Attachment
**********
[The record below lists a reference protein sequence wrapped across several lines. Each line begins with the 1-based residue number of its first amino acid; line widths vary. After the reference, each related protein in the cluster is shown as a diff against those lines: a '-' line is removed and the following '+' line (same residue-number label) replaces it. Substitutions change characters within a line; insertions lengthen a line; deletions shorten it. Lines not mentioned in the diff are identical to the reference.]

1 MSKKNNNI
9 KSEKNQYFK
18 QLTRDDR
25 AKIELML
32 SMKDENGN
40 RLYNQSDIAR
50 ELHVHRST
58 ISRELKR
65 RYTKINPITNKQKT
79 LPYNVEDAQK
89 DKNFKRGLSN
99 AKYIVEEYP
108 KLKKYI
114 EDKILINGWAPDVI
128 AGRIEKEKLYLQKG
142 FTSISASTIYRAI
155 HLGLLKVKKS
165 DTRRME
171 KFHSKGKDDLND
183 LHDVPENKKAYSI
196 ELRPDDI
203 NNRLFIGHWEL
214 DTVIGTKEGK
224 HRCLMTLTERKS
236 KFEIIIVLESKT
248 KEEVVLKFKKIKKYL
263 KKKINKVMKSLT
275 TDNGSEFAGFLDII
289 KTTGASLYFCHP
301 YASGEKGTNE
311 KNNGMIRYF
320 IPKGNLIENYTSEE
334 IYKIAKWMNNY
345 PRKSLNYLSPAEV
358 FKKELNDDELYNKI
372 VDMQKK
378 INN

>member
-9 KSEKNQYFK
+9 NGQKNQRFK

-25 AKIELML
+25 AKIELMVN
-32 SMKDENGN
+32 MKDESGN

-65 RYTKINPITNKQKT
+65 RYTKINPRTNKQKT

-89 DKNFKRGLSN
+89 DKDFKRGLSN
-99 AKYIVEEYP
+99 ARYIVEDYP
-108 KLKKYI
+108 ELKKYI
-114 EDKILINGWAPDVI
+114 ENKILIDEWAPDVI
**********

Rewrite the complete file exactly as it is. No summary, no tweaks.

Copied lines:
[The record below lists a reference protein sequence wrapped across several lines. Each line begins with the 1-based residue number of its first amino acid; line widths vary. After the reference, each related protein in the cluster is shown as a diff against those lines: a '-' line is removed and the following '+' line (same residue-number label) replaces it. Substitutions change characters within a line; insertions lengthen a line; deletions shorten it. Lines not mentioned in the diff are identical to the reference.]

1 MSKKNNNI
9 KSEKNQYFK
18 QLTRDDR
25 AKIELML
32 SMKDENGN
40 RLYNQSDIAR
50 ELHVHRST
58 ISRELKR
65 RYTKINPITNKQKT
79 LPYNVEDAQK
89 DKNFKRGLSN
99 AKYIVEEYP
108 KLKKYI
114 EDKILINGWAPDVI
128 AGRIEKEKLYLQKG
142 FTSISASTIYRAI
155 HLGLLKVKKS
165 DTRRME
171 KFHSKGKDDLND
183 LHDVPENKKAYSI
196 ELRPDDI
203 NNRLFIGHWEL
214 DTVIGTKEGK
224 HRCLMTLTERKS
236 KFEIIIVLESKT
248 KEEVVLKFKKIKKYL
263 KKKINKVMKSLT
275 TDNGSEFAGFLDII
289 KTTGASLYFCHP
301 YASGEKGTNE
311 KNNGMIRYF
320 IPKGNLIENYTSEE
334 IYKIAKWMNNY
345 PRKSLNYLSPAEV
358 FKKELNDDELYNKI
372 VDMQKK
378 INN

>member
-9 KSEKNQYFK
+9 NGQKNQRFK

-25 AKIELML
+25 AKIELMVN
-32 SMKDENGN
+32 MKDESGN

-65 RYTKINPITNKQKT
+65 RYTKINPRTNKQKT

-89 DKNFKRGLSN
+89 DKDFKRGLSN
-99 AKYIVEEYP
+99 ARYIVEDYP
-108 KLKKYI
+108 ELKKYI
-114 EDKILINGWAPDVI
+114 ENKILIDEWAPDVI